#77 & #78: Low Water and Scoat Tarn

Back in the Lakes! I’m only up for a couple of days and sadly these will probably be my only swims on this visit but it’s been lovely to be back in the fells. I’ve stayed for two nights at the Bridge Inn in Santon Bridge near Wasdale and was hoping to get in a couple more swims but have been thwarted twice – when I arrived here on Wednesday evening I went over to Muncaster Tarn hoping for an evening swim but was greeted with signs saying ‘Private Property’ and ‘No public right of way’ in unfriendly capitals. I’ve been thinking more recently about access and I’m a bit torn. On the one hand I don’t think it’s ok to go tramping over other people’s land  but on the other I’m not sure I agree with the idea that it’s ok to privatise these bodies of water. The same thing happened this morning – I got up early hoping for a dip before breakfast but when I got to Woodhow Tarn (which looks like it has access from the path on the map) the end near the path was all fenced off with barbed wire and the only other access was through clearly private fields full of sheep. My plan is, one day, to try to contact the owners of these bits of land and ask for permission to swim but for now I’m afraid I had to leave them.


But… yesterday I did manage to do a couple of swims. Hooray! I parked in Wasdale with a route planned taking in three tarns. I set off along Nether Beck, following the path to start with and then cutting off to the right up Blackbeck Knotts towards High Fell. This was very steep and bracken-y. Having been bitten by ticks in the past I was glad of my long trousers which I tucked into my socks and kept my hands high. Luckily it’s still fairly early in the year so the bracken wasn’t too high for which I was very grateful. It took my a long time to climb the fell side, stopping every couple of minutes to catch my breath, check I was still heading in the right direction and make sure there were no gaps in my clothing where ticks might get in.


I finally made it to the top (after many, many false summits!) and found Low Water in a slight hollow. I wasn’t well last week and I’m still feeling tired so I was pretty pooped after the steep climb so I sat on a big rock by the tarn, had some food and just enjoyed being completely alone in the mountains without sight or sound of another human being.



Eventually I could procrastinate no more. It was pretty breezy and the sun was coming in and out of the clouds every minute. I wanted to wait for a longish sunny spell but -of course – none came along so I just hurried into my swimming things and squelched my way around the tarn to the far side. It felt strange to be there, it feels like so long since I’ve done this and, although it sounds odd, it feels like I’m out of practice. I walked right to the edge of the water and looked in. It was black. Completely black. It could’ve been three inches deep or bottomless, there was no way of knowing – apart from one. I gingerly reached out a foot and slid it into the water. The water was a foot or two deep – and the silt below it was bottomless. It didn’t feel too cold though so I plunged forward, taking strides as big as I could manage, hauling my feet out of the sludge with every step. And those of you who follow this blog will be very glad to hear that…. Archibald is back! For those of you who don’t know, Archibald is a little duck with a thermometer in his tummy who tells me the temperature of the water when I swim. I briefly lost him last year, but he is found and (I’m sure) glad to be back in the water. His readout kept flipping between 17 and 18 degrees C and it really didn’t feel too cold but nevertheless I hurried across and then prepared to stick my face into the water for my underwater selfie.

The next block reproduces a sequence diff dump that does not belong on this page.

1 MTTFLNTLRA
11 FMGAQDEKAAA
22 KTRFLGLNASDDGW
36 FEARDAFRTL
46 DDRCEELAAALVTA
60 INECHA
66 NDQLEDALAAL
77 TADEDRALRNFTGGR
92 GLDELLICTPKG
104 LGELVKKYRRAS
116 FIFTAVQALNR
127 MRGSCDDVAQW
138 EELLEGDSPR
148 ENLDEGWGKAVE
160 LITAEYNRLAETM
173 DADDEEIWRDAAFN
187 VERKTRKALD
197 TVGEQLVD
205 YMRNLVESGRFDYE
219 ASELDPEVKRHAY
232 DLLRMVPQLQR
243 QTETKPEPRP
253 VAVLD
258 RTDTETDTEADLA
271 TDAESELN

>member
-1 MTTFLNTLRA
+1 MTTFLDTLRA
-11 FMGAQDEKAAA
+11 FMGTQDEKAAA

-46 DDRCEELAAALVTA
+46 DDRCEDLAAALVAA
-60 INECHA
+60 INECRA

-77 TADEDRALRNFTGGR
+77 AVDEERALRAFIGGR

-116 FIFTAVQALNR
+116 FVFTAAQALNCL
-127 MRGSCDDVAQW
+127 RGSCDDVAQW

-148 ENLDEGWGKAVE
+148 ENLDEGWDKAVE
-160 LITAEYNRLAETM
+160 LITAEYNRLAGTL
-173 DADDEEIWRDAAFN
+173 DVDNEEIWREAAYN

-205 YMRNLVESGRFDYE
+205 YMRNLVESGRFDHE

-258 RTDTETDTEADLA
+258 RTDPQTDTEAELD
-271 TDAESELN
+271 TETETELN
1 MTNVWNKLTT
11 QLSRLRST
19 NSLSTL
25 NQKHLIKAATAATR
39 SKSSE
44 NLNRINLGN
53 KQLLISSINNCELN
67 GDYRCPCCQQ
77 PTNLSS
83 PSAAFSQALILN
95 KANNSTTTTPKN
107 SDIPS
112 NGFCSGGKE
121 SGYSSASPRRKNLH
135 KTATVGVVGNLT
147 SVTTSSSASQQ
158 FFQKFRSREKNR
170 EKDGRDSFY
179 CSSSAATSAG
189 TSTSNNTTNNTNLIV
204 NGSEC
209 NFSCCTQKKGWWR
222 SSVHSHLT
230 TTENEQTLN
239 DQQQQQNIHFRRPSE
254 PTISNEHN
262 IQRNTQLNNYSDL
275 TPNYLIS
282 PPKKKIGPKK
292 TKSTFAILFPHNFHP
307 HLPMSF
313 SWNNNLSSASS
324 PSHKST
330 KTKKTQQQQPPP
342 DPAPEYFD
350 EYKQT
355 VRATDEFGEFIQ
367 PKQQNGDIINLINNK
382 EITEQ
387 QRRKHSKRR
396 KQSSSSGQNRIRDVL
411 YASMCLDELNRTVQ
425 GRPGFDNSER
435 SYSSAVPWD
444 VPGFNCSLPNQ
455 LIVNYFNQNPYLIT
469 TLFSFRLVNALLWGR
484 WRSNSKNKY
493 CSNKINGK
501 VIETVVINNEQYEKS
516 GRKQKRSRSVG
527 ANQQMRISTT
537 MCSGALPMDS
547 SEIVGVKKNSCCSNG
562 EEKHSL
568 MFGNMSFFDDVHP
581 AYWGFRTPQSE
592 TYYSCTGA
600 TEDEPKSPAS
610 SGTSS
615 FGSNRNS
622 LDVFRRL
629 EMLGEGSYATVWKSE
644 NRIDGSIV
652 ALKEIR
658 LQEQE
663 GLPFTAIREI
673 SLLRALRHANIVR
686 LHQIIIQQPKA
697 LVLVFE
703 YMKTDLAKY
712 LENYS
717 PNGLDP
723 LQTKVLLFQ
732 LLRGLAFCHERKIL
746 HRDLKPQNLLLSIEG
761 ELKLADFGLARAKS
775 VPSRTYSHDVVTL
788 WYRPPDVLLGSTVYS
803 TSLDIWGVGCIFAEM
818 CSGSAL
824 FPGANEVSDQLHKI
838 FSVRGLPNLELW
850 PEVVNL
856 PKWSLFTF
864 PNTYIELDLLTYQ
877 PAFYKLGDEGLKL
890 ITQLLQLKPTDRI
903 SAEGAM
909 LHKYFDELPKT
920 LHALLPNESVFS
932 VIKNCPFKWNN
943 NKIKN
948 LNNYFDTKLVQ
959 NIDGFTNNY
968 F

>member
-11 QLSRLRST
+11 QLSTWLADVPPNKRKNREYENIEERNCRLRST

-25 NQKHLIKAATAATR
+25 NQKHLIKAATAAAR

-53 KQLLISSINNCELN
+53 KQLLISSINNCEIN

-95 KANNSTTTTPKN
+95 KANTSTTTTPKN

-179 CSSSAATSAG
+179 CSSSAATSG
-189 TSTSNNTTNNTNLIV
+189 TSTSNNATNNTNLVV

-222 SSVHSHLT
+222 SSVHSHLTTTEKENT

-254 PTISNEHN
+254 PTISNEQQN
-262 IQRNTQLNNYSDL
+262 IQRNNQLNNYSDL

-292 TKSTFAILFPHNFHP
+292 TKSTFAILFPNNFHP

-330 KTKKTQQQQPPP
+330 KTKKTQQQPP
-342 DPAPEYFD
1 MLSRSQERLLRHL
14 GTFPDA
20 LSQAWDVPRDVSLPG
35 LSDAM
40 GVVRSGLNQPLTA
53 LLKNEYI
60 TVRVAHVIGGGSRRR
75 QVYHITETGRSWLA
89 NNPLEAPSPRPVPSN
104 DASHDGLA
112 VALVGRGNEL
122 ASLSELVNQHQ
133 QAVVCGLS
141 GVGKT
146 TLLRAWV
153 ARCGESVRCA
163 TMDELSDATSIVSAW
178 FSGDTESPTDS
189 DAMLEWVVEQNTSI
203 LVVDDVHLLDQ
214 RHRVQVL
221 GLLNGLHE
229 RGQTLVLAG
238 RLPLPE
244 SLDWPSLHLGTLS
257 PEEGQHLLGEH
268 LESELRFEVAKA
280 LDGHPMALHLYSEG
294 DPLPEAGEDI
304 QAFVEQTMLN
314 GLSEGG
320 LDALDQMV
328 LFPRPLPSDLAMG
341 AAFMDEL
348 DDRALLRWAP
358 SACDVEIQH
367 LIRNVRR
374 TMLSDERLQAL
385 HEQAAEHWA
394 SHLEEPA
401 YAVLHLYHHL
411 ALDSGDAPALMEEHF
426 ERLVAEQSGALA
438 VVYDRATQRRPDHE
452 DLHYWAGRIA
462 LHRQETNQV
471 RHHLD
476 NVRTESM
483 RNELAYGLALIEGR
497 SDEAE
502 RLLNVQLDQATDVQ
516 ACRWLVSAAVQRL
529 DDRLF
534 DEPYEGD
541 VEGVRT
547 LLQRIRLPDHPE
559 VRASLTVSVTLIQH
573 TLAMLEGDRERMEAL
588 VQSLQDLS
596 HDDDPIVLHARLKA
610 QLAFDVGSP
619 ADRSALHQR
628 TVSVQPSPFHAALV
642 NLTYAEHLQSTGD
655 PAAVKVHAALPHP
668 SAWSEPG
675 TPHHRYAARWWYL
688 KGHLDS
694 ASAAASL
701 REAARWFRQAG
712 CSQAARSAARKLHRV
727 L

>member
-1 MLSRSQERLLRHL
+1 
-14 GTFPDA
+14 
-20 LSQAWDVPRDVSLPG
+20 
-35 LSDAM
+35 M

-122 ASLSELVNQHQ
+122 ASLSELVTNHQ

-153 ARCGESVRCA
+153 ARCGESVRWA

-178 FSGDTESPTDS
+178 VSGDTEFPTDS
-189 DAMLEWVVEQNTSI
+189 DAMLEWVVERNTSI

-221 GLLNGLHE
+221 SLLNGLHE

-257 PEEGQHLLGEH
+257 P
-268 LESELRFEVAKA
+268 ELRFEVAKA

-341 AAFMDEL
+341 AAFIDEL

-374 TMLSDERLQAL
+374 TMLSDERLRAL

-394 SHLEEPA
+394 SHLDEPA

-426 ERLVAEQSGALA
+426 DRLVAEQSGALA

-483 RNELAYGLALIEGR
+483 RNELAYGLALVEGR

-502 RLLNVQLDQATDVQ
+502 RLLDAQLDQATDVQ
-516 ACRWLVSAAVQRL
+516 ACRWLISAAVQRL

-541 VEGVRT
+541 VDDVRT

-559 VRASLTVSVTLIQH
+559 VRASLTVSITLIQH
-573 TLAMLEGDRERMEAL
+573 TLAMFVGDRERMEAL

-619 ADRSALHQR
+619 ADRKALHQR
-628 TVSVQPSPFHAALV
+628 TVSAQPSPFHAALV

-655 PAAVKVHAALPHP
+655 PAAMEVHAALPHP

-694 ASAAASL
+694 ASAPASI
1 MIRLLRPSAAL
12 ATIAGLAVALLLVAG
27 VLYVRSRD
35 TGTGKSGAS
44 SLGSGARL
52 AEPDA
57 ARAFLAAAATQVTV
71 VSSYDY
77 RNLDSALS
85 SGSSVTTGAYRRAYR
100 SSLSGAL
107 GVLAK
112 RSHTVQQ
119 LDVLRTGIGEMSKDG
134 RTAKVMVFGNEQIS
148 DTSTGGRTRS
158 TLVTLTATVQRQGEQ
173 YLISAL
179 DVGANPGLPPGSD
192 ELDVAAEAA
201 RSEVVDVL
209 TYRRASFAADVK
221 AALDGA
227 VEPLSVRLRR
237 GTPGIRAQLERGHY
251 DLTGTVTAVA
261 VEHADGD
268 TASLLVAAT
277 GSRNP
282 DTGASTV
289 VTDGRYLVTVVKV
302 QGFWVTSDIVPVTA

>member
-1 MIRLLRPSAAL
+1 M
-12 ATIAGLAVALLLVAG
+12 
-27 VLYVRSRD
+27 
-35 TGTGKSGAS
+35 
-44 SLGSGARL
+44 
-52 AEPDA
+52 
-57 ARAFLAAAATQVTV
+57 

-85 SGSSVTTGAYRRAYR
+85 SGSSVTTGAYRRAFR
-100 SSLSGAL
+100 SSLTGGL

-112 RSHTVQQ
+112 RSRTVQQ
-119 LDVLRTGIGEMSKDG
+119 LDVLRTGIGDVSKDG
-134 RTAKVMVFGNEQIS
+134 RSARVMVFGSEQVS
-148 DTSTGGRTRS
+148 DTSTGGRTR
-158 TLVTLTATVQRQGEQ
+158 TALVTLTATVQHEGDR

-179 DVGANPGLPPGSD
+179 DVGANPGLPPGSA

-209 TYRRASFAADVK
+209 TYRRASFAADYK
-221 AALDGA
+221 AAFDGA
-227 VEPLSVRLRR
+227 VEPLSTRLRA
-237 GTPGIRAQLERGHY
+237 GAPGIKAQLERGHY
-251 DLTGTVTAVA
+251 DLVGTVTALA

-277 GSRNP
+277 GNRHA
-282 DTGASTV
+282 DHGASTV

The trouble was, as I mentioned before, the water was thick black – I couldn’t see anything below the surface. I tried not to move so that I wouldn’t stir up the silt on the bottom but it was hopeless. In the end I just stuck my face into the water and hoped. The result was not great.


That dark bit on the right is my face. Honest. You’ll just have to take my word for it.

I scrambled out of the water and back into my dry clothes, putting a dry bikini underneath as the walk over to Scoat Tarn wasn’t far. I studied the map and then set off along the top of the fell. It was a very bumpy area and I kept telling myself that once I got over that bump just ahead I would be able to see the tarn.